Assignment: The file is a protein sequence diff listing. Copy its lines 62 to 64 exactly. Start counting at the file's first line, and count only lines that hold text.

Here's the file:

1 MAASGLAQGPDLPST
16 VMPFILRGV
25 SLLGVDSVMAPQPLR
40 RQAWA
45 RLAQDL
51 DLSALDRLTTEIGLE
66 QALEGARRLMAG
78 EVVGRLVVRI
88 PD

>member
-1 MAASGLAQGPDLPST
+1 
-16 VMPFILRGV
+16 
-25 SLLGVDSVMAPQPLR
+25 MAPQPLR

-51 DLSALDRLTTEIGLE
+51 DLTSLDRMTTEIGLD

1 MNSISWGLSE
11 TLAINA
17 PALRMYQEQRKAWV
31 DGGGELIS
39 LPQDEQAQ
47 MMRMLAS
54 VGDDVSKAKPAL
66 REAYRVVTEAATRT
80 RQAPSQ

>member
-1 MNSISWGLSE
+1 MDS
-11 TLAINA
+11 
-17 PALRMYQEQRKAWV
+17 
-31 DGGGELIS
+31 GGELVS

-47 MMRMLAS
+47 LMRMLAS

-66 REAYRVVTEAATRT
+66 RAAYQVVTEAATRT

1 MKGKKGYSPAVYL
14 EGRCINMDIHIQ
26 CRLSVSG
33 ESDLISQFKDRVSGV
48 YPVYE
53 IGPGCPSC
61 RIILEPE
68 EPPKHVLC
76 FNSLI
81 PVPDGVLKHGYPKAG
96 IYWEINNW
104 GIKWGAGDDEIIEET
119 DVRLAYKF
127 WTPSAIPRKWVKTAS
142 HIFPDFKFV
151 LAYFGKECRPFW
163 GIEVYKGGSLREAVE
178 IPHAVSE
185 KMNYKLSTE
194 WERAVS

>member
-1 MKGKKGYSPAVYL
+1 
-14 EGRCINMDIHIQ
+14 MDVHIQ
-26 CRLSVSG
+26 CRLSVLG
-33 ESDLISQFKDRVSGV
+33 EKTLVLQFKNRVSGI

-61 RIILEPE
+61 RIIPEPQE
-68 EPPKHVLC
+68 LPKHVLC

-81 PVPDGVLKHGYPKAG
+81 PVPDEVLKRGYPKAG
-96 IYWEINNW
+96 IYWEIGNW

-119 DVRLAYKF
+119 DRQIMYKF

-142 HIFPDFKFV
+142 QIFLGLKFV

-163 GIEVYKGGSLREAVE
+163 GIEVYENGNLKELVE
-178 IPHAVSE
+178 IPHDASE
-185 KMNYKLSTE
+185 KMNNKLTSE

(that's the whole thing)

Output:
-1 MKGKKGYSPAVYL
+1 
-14 EGRCINMDIHIQ